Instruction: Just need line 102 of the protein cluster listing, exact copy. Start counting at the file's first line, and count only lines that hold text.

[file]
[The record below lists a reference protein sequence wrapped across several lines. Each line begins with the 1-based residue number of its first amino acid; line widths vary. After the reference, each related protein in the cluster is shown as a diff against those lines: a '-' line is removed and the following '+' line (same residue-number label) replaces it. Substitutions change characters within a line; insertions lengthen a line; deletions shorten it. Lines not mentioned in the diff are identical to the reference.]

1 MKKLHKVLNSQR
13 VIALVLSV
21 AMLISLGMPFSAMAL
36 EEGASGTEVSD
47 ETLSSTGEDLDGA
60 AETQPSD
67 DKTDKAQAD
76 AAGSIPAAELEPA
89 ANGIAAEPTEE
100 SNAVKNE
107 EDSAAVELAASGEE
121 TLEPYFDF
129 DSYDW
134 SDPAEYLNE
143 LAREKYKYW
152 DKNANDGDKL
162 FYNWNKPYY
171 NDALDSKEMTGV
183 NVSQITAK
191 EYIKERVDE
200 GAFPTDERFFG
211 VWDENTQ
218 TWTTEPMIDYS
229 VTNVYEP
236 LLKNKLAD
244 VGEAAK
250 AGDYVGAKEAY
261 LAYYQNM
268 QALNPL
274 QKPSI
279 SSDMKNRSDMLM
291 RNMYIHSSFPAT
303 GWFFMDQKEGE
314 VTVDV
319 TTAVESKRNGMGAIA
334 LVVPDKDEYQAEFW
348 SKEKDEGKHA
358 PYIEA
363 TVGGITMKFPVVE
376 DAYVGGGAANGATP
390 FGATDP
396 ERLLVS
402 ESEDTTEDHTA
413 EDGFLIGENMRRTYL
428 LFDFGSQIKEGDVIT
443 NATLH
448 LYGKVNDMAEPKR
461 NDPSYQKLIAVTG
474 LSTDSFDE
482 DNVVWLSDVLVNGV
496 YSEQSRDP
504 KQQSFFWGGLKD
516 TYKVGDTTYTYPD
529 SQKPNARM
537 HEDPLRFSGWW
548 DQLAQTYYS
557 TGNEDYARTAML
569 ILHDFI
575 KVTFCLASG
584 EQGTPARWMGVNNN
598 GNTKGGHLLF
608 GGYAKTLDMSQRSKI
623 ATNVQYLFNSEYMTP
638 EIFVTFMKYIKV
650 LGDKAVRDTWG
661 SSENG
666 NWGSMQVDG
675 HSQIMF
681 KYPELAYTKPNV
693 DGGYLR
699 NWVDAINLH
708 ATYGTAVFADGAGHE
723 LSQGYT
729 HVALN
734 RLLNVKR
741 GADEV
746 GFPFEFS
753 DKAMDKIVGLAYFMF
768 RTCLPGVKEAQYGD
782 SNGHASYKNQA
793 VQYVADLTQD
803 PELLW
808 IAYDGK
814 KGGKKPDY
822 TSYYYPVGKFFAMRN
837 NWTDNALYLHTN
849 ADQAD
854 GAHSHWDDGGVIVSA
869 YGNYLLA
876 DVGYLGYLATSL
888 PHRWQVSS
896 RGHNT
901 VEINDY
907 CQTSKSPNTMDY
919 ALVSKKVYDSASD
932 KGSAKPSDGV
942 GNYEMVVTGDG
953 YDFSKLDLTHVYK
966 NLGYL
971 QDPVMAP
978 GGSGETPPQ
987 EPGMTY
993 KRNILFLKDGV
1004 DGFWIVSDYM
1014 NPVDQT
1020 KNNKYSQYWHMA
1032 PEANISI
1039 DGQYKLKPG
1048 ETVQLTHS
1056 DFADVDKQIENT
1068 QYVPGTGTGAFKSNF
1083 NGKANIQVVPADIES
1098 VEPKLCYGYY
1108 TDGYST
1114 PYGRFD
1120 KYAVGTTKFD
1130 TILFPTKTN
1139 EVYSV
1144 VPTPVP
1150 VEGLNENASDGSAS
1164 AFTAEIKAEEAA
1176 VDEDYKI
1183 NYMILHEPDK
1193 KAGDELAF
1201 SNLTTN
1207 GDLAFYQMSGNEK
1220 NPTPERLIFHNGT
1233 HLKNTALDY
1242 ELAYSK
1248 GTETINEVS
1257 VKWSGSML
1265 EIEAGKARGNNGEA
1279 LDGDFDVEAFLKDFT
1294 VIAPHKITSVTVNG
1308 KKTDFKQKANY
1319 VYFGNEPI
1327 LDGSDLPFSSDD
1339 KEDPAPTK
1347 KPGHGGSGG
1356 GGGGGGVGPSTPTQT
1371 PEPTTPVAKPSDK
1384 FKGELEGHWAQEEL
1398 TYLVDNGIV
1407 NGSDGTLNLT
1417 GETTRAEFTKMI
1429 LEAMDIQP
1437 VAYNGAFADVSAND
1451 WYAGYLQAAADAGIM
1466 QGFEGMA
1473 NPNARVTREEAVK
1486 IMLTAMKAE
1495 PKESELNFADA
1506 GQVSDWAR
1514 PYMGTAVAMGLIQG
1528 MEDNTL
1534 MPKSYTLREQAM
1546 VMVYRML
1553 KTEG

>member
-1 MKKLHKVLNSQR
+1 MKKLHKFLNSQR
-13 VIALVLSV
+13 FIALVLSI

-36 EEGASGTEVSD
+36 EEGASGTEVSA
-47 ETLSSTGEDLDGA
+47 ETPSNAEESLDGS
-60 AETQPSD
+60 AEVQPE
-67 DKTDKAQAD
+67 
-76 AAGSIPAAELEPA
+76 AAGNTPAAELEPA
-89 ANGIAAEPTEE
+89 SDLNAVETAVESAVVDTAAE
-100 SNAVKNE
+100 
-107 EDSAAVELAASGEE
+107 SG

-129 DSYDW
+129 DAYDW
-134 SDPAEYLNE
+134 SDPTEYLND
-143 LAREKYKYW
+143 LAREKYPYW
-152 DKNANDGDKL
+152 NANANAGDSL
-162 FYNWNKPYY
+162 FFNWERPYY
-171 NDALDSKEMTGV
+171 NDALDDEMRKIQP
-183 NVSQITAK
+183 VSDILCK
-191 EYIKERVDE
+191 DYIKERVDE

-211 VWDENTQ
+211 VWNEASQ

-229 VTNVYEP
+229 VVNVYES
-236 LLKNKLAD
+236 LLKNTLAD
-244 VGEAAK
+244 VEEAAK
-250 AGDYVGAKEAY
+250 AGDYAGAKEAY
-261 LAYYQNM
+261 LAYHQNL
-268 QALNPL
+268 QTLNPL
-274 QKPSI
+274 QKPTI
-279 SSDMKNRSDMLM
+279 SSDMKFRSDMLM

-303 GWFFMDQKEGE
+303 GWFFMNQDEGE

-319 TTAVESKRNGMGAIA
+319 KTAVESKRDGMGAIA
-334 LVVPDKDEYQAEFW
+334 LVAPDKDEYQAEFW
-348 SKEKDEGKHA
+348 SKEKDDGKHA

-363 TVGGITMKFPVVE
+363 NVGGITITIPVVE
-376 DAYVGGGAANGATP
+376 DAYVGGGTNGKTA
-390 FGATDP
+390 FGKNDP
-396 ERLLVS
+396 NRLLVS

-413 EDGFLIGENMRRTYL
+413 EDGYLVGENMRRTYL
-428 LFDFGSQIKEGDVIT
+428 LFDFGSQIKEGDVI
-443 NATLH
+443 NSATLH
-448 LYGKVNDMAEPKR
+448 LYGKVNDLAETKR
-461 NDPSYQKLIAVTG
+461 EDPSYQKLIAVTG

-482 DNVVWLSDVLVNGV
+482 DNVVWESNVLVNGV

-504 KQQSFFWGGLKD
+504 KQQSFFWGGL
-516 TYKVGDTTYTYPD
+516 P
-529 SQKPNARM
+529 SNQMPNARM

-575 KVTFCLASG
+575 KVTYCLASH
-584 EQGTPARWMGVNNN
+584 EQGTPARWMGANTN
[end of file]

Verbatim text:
978 GGSGETPPQ